31 Oct 24 31-10-2011 14-45-34

Sunday, 30 October 2011

Apologies for lack of blog

Posted by Tania Kindersley.

Tired today, so no blog. But after the marvellous wasp comments of yesterday, I could not leave you with absolutely nothing.

So here is a little Pigeon:

30 Oct 1.ORF

And a hill, because there must be a hill, even a rather blurry one like this:

30 Oct 2

Saturday, 29 October 2011

Wasps Attack

Posted by Tania Kindersley.

So, last night, I climbed up the stairs to bed. Nothing remarkable about that, you might think. It was clean sheet day, so I was looking forward to a lovely, comfortable sleep.

Walked into the room. Turned on the light.


I’m not joking. And they weren’t sweet, sleepy autumn wasps. They were furious crack regiment wasps, and they were flying at my head.

I’m ashamed to say I shrieked like a girl.

First of all, I tried to kill them with deodorant. I know that the Buddhists believe that all creatures are sacred and should not be randomly murdered, but I had no time for milk of human kindness. You may also be wondering about the deodorant thing. Well, I just reached for anything that sprayed. I got a spare out of the cupboard, so I went in double-handed. I think at one stage I may actually have shouted DIE DIE, but I might be imagining that part.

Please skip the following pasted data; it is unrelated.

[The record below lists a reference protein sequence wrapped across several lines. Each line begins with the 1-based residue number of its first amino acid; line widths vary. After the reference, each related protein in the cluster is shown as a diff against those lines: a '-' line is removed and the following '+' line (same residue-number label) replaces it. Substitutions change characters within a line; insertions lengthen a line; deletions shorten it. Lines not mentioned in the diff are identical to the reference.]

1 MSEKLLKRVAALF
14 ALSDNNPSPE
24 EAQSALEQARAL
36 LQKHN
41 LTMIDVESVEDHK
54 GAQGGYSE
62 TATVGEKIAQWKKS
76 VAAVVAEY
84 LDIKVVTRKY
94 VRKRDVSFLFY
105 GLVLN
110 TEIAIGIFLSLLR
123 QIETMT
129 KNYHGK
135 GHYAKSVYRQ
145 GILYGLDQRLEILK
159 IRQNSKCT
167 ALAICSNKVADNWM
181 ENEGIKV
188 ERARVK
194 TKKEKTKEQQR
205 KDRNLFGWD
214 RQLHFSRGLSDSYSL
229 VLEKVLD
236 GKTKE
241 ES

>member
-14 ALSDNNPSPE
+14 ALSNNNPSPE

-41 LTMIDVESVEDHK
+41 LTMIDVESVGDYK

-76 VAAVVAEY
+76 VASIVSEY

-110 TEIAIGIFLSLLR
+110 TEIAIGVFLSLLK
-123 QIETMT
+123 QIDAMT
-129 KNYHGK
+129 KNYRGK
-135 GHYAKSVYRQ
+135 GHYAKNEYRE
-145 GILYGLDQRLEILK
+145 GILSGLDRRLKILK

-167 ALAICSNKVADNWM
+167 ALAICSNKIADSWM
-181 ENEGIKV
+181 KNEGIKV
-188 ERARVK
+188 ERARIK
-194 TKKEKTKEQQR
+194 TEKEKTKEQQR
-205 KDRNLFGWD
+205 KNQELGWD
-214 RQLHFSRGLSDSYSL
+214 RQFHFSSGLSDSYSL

It wasn’t that effective. The wasps just got more furious. I swear reinforcements were coming in the open window. I was seriously outnumbered.

Then I remembered that I had some Raid somewhere. There followed a frantic Hunt for Raid. This took some time. The buzzing got louder and louder.

I found the Raid. Now the fuckers would rue the day. Ha. I got about half of them, almost asphyxiating myself in the process. The Pigeon stayed in close order for excellent moral support. Then the Raid ran out. Phhtt, phtt the can went, and that was that. The remaining wasps mustered, ready to avenge their slaughtered comrades. Back to the deodorant.

I could not get them all, and I’m afraid I ceded the field. I would have been pathetic in the war. (I always think of those SOE women and how courageous they were under fire. I am defeated by wasps.)

I slammed the bedroom door, to keep the buggers in, and went to sleep on the sofa. My sofa is very long and comfortable and covered in lovely blankets; it’s not sleeping in a tent outside St Paul’s Cathedral; but even so. I feared I might have strange wasp nightmares, but in the end I dreamed of having a new sofa delivered. The Prime Minister himself delivered it, carrying it up three flights of stairs and giving me a big kiss afterwards. That’s Her Majesty’s Government: service with a smile. What can this mean? I suspect even Jung would be stumped.